Cinemas and other organizations that deal with collecting societies are celebrating a victory in Mexico’s Supreme Court.
In a rare intervention in copyright law, the Court said that authors can assign their remuneration right to third parties without limitations.
The April 16 decision means that rights transferred to producers of audiovisual or musical works can be exploited by them without the authors also seeking monetary compensation in addition to their existing patrimonial rights.
The five-four vote is a victory for cinemas, which had challenged the legality of a 2003 amendments to the Copyright Law in two separate cases brought by Cinemex and Cinemas La Huesteca.
The cinemas argued that the bill as passed by Congress was unconstitutional. They said the legislation was unclear about whether authors still retained the right to seek monetary compensation for their works despite transferring rights to a third party (such as a collecting society): specifically, the bill said that authors and their assignees had the right to receive a royalty which was not subject to waiver, for public performances.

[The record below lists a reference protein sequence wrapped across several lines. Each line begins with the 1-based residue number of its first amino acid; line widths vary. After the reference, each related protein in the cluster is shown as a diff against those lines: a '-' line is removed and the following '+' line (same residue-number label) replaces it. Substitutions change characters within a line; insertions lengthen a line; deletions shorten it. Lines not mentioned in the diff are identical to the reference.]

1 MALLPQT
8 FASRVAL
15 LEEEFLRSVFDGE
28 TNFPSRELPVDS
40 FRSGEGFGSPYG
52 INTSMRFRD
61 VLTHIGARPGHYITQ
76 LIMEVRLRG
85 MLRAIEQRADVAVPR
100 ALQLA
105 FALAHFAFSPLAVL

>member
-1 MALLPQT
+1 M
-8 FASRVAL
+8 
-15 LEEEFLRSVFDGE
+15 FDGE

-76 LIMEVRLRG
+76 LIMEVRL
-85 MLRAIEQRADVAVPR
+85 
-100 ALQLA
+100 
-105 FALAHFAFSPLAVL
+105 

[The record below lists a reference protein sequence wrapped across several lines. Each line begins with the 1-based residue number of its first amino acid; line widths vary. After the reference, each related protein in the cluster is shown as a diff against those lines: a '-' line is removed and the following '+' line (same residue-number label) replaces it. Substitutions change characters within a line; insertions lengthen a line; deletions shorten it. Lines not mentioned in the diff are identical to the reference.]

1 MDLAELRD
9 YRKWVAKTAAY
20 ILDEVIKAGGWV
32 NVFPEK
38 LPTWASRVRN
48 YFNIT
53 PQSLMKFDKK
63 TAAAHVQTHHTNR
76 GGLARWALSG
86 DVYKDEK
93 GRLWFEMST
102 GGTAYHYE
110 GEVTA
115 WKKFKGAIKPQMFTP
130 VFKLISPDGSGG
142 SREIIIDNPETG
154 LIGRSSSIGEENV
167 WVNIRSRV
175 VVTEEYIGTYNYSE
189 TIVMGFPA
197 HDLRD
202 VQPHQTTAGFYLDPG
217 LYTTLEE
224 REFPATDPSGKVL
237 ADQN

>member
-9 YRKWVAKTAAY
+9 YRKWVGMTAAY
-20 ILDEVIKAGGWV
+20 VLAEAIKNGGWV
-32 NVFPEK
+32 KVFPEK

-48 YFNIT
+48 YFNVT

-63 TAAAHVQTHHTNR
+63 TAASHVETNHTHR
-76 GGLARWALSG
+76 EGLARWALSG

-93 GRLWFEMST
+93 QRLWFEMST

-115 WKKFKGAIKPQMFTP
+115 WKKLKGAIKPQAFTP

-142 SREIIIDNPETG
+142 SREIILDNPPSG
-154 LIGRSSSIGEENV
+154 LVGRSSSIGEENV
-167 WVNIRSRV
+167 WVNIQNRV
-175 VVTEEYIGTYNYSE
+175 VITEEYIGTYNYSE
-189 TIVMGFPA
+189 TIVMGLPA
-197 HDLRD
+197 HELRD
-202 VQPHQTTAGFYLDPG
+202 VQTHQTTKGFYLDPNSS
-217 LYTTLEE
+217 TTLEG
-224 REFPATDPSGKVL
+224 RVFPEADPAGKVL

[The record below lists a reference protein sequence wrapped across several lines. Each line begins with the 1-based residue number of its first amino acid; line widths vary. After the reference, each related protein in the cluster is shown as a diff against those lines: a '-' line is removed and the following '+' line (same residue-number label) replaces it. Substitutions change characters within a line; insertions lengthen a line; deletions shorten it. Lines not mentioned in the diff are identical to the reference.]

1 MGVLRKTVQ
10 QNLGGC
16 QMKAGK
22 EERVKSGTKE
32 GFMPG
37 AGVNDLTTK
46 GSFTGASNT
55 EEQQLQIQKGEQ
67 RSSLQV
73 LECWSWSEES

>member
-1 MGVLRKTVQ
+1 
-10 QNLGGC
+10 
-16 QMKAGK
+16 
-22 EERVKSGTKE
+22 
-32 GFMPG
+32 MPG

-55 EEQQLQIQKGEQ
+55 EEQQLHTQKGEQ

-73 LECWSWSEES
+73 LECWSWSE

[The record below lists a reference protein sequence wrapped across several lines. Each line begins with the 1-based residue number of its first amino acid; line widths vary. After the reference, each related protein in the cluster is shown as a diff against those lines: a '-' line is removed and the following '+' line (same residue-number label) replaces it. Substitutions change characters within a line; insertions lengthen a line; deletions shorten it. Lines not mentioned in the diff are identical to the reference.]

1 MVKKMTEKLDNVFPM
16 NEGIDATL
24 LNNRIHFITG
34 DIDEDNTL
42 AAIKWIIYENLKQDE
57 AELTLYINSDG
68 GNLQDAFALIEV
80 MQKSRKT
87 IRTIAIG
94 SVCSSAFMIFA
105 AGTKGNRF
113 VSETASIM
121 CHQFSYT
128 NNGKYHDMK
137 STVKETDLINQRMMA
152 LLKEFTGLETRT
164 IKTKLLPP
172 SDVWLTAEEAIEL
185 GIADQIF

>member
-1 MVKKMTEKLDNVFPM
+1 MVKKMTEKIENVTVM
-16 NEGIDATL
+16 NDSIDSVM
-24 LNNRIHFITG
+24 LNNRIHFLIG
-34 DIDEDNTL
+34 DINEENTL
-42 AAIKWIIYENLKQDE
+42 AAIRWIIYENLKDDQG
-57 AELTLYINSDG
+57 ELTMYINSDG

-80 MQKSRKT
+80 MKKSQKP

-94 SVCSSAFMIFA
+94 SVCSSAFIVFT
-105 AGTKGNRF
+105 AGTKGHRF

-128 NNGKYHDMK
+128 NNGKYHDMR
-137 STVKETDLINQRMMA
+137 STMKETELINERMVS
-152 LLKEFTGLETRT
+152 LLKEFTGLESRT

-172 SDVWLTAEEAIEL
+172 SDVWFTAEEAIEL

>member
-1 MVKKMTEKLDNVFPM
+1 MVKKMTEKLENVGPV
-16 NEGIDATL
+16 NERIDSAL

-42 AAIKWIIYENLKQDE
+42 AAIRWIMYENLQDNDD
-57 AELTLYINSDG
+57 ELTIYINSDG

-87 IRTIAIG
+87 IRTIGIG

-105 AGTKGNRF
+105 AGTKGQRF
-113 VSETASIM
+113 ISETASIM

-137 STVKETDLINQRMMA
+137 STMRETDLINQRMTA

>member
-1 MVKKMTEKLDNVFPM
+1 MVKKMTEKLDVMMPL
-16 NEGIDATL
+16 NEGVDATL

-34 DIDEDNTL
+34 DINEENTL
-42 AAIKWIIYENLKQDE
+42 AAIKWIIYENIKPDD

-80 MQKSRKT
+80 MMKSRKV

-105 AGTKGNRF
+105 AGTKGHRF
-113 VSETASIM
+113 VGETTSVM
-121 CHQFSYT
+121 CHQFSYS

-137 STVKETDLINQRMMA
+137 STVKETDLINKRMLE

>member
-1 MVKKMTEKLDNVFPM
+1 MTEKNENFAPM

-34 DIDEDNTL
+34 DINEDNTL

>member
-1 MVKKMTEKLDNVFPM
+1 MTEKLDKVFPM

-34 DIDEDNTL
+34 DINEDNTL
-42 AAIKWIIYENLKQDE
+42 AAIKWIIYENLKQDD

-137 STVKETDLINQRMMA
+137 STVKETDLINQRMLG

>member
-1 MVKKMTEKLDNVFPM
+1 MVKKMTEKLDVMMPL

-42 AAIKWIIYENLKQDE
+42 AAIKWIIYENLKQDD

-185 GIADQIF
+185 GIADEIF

The ruling also resolves a conflict between the Court’s two chambers, which had previously given contradictory verdicts over whether remuneration rights could be assigned to third parties, other than on death.
Luis Schmidt, of Olivares & Cia, who represented the copyright users, told MIP Week the decision brings clarity to a confused area: “This decision affirms a more international, Treaty-based, view of copyright as a balanced right in which it is not only authors who have rights. They are part of a system”.
In that sense, he said it is a move towards a more American-style view of copyright as an economic right, rather than the traditional French/European-style view of copyright as a moral right.